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In 1880, the Jesuit Superior of the Rocky Mountain Missions was an Italian priest, Fr. Joseph Cataldo. He supervised the Jesuits working in the Pacific Northwest and the missions they had established across Montana, down into Idaho and across Washington. All of their ministries were focused on the tribes of native Americans who lived in these regions. But at the same time, more and more settlers were arriving and making their presence felt.
During the long weeks of his recuperation, he was extremely bored and asked for some romance novels to pass the time. Luckily there were none in the castle of Loyola, but there was a copy of the life of Christ and a book on the saints. Desperate, Ignatius began to read them. The more he read, the more he considered the exploits of the saints worth imitating. However, at the same time he continued to have daydreams of fame and glory, along with fantasies of winning the love of a certain noble lady of the court, the identity of whom we never have discovered but who seems to have been of royal blood. He noticed, however, that after reading and thinking of the saints and Christ he was at peace and satisfied. Yet when he finished his long daydreams of his noble lady, he would feel restless and unsatisfied. Not only was this experience the beginning of his conversion, it was also the beginning of spiritual discernment, or discernment of spirits, which is associated with Ignatius and described in his Spiritual Exercises.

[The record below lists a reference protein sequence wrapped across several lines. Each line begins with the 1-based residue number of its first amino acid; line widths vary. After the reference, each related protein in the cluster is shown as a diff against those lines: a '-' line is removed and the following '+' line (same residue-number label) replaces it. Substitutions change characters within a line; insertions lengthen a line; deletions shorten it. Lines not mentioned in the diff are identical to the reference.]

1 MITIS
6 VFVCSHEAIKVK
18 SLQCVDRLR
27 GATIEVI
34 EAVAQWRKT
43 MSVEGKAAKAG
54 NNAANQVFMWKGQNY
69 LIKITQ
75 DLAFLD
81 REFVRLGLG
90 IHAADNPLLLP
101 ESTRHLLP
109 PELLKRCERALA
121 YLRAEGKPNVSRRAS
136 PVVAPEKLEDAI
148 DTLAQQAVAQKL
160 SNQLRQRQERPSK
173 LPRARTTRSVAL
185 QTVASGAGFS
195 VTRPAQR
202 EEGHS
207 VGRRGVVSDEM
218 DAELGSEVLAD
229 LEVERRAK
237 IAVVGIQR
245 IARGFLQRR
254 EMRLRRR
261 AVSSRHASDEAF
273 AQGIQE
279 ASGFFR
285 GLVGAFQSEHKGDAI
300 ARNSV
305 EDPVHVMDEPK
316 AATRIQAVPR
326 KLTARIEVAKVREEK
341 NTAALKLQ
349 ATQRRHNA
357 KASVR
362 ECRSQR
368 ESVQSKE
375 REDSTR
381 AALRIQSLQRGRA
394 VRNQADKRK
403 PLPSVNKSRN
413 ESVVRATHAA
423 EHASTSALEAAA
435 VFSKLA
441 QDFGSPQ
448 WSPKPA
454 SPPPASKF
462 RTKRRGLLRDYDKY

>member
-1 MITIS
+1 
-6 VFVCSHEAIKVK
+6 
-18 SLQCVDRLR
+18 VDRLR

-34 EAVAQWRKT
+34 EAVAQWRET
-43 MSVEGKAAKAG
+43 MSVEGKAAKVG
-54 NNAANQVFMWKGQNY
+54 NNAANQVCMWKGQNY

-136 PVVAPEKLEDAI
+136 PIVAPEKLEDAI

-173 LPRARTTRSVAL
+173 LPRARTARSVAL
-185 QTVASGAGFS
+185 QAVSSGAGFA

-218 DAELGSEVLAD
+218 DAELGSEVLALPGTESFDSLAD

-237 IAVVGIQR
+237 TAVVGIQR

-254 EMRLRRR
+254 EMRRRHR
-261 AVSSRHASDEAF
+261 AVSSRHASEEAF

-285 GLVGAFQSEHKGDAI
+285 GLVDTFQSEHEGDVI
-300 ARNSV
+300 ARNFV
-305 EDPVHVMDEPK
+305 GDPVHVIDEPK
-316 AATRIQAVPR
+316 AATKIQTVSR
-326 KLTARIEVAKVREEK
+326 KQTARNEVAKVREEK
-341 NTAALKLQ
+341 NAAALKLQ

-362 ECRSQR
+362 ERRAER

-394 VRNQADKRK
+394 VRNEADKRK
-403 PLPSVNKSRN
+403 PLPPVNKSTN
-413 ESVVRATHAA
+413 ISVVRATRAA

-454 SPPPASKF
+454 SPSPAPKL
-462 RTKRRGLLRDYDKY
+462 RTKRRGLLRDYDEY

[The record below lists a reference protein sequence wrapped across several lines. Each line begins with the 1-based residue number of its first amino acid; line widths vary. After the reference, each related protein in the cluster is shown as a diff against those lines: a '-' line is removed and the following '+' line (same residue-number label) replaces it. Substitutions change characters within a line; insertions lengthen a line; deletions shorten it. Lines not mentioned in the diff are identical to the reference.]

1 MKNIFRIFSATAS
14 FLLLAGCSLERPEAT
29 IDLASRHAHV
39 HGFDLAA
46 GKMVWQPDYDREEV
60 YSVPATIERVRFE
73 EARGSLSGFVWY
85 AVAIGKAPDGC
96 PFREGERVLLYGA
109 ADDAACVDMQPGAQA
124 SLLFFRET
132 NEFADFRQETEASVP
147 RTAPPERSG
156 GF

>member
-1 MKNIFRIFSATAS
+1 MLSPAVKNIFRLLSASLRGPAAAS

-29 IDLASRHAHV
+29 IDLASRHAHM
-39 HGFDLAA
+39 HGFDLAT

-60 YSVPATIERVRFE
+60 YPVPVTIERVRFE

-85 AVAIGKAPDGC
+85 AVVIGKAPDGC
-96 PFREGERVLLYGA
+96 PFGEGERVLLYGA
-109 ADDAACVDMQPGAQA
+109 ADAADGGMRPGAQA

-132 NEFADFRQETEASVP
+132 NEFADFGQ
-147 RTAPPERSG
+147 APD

One of the most frequently asked questions about Gonzaga University is the origin of the name. Who was St. Aloysius Gonzaga? He is an Italian Jesuit saint of the 16th century. In 1887 when Father Joseph Cataldo, an Italian born Jesuit, founded Gonzaga College in Spokane, Washington, it seemed fitting to name the new school after his fellow Jesuit and fellow Italian, St. Aloysius Gonzaga.